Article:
Like everything else, the love of God is filtered through our own experience. The deep value of faithfulness to that love is revealed through our own committed love in this world. As the love of God grows within us, we find that any act of disloyalty, and especially adultery, has dropped from our vocabulary.
"You shall not steal" (Exodus 20:13). Stealing comes from fear that there will not be enough for us. Successfully experiencing Shabbat, the weekly period when we are not controlling the world, has mitigated this fear. As a result, we ourselves find, like the Israelites finding the manna in the desert, that there will be enough to sustain us and our family. Without a need, envy of what someone else has is diminished. And our sense that our needs are met through love has made stealing unnecessary.
"You shall not bear false witness against your neighbor" (Exodus 20:13). Our whole world has become a world of Emet, Truth—one of God's most beautiful names. When we realize that our words are there to heal and bless, we cannot speak falsely about another.
And so, the very shape of our consciousness and being has been transformed: "You shall not covet,"and we really don't covet. We return to our starting point with an awareness that a life lived in deepening intimacy with God will transform our way of thinking about the world and our way of being in the world. The Ten Words are now ten landmarks on our journey, and we find them marking a way of life that is a blessing.
Dr. Carol Ochs is director of Graduate Studies and adjunct professor of Jewish Religious Thought at Hebrew Union College-Jewish Institute of Religion in New York.
In her profound commentary, Professor Ochs demonstrates the way the "Ten Words,"which we usually call the Ten Commandments, can be understood as a reflection on and a response to our life experiences. They are not only commandments from above, but also discoveries from within. I'd like to echo and elaborate on this message by focusing on the first of the commandments, "I the Eternal am your God who brought you out of the land of Egypt, the house of bondage"(Exodus 20:2). While Jewish tradition considers this commandment the first of ten, Christianity customarily includes the next sentence as well, "You shall have no other gods besides Me."(Exodus 20:3). From a linguistic point of the view, Christianity seems right. "I the Eternal am your God"is not phrased as a commandment, whereas "You shall have no other gods besides Me"is. What explains the Jewish approach?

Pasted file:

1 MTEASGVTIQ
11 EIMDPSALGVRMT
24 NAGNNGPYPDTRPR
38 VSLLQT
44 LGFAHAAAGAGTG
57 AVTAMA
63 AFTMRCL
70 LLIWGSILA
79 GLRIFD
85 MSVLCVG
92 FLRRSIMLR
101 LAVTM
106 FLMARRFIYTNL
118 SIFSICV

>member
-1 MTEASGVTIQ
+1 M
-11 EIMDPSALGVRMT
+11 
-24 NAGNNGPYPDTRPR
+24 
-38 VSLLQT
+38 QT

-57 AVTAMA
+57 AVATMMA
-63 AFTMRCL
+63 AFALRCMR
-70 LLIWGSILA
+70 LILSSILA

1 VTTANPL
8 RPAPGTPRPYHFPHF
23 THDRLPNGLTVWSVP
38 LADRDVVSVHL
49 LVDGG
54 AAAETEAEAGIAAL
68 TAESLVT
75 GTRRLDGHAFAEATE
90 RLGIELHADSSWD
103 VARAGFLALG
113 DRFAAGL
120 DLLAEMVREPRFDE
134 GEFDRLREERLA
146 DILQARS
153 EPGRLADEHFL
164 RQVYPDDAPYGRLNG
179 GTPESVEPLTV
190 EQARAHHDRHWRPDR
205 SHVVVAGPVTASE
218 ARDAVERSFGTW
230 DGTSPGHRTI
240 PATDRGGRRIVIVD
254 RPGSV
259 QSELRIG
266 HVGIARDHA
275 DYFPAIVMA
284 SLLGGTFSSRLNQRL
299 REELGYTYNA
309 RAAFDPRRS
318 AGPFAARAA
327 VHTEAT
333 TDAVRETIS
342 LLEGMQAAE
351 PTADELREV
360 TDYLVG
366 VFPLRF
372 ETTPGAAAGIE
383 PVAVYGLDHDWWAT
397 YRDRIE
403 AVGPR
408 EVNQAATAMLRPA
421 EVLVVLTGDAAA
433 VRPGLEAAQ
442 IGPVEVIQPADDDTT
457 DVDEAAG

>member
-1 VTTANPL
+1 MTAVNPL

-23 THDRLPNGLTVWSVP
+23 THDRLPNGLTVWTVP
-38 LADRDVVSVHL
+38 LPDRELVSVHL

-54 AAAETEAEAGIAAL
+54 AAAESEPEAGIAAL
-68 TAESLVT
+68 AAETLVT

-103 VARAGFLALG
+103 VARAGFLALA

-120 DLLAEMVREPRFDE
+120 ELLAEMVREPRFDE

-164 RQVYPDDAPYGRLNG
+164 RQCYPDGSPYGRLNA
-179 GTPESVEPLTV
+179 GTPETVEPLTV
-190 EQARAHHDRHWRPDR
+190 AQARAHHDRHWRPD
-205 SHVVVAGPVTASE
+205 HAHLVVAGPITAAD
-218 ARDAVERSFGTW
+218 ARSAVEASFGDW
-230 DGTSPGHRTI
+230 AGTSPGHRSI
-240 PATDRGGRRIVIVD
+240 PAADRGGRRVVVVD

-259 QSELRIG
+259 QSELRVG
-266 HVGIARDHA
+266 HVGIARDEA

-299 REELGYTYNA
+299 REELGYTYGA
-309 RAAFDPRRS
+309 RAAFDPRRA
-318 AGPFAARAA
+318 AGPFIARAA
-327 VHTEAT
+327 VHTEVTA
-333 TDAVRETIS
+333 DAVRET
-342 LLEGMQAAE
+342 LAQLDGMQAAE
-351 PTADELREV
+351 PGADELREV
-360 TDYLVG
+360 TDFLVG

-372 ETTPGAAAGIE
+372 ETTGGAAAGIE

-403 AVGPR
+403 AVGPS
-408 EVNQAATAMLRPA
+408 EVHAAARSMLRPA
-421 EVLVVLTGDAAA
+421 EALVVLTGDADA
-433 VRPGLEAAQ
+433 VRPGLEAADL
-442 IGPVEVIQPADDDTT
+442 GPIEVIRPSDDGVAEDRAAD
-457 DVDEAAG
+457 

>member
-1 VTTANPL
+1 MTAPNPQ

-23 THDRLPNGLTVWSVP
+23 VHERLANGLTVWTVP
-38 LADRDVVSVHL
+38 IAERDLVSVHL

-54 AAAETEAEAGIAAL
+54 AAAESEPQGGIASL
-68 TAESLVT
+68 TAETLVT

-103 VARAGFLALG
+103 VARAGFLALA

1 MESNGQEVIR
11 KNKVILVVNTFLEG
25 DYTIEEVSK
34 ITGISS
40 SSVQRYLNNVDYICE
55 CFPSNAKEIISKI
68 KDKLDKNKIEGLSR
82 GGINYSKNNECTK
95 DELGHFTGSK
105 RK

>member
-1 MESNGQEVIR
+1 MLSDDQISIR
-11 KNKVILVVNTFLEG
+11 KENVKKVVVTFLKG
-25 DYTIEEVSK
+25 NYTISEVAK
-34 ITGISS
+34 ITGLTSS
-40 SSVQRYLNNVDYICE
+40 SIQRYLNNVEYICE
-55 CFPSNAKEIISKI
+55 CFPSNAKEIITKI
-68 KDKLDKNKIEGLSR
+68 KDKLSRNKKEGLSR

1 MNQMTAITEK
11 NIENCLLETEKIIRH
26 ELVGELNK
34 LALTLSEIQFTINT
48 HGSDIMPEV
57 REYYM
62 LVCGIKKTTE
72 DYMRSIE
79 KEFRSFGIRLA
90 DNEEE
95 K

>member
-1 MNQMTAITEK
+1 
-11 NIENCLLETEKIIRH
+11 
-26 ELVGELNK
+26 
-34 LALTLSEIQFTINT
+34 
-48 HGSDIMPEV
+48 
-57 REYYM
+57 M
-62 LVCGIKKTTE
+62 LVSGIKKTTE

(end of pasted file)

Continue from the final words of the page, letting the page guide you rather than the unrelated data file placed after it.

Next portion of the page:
Nachmanides offers a profound answer with the following parable from M'chilta . Imagine a king, he writes, who comes to a province and is not recognized. His courtiers urge him to start giving orders, since he is a king. Yet, the king hesitates. If they do not accept my sovereignty, he asks, why would they obey my commandments? God faced the same question at Sinai. If the Israelites are unsure of my existence, God wondered, why would they obey My laws? Therefore, the first commandment concerns not action, but apprehension. It addresses our internal sensibility, not our external behavior. It asks not for obedience, but for experience, and experience, as Martin Buber teaches, is the foundation for law.
By dividing the commandments the way they did, the Rabbis urge us to find ways to experience the Divine Presence and to integrate that experience with the way we live. The structure of the Ten Commandments asks us to bridge k'dushah , " holiness ,"with tachlis , "action," to connect our hearts with our hands.
Rabbi Evan Moffic is rabbi of Congregation Solel in Highland Park, Illinois.
Yitro, Exodus 18:1–20:23
The Torah: A Modern Commentary, pp. 508–565; Revised Edition, pp. 468–506;
The Torah: A Women's Commentary, pp. 407–426